Left: An image from Spy Girl's 2010 fake journal. Image ©2010 Anne M. Bray.
Anne M. Bray is a two-time fake journal keeper. You can find the 2010 fake journal of Anne M. Bray here. (Sorry for the clunky name repetition but I want my links to be "complete.")
I asked Anne if she would write about her experiences with fake journaling now that her second year was finished. I think that people new to fake journaling can benefit from reading about her experiences with fake journaling in part because her 2009 and 2010 journals differ from each other in media and in approach.
I recommend you read Anne's experiences with fake journaling in her own words. Her journey will be an inspiration for people who aren't "hard core" journal keepers. Fake journaling has actually spawned additional blogs for her! I would suggest that those are journals and that Anne is actually becoming a "hard core" journal keeper after all! (You need to check out her delightful blog Cupcake Safari. The delicate colored pencil drawings of cupcakes are delicious.)
I love two things about Anne's 2010 fake journal. First she let the idea flow from a found object—a sketch she found under an oleander bush outside her house. This ties in beautifully with her involvement in "Found It (Urban Artifacts), a Facebook group. But it also speaks to me of the way in which creative minds look around and find something (either an idea or a physical object) and allow it to expand and give life to a whole other creative project.
The other thing I enjoyed learning about Anne's 2010 experience was that she let the fake journal serve for two creative projects she wanted to participate in. ArtHouse sponsored a March/April project for work in a small black moleskine themed "this is where I live." Anne's Spy Girl journal documents what she wore during April.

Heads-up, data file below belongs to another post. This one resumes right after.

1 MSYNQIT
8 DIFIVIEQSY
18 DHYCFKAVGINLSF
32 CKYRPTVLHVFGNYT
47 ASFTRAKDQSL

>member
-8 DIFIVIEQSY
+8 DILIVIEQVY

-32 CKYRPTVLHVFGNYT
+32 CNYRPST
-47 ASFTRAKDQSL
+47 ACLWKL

Sometimes we have a lot of desire to participate in several projects at the same time. Finding a way to satisfy that urge without busting our schedules is a good skill to work on. It can also help you focus on what is truly important to you about each of the projects that you take on.
OK, there's a third thing I loved about Anne's 2010 fake journal: the inclusion of found items in her "confidential" envelopes on each page. In so many ways this simple approach allowed her to combine so many of her interests. When projects are structured that way we have a higher possibility of completion and an even deeper satisfaction in the final product or outcome.
Take a moment now to read what Anne has to say about her experiences with fake journaling. Then think about how her discoveries and approaches might be useful for you next year when you are getting ready to jump in to your 2011 fake journal!
Thank you again Anne for your active participation in this year's celebration!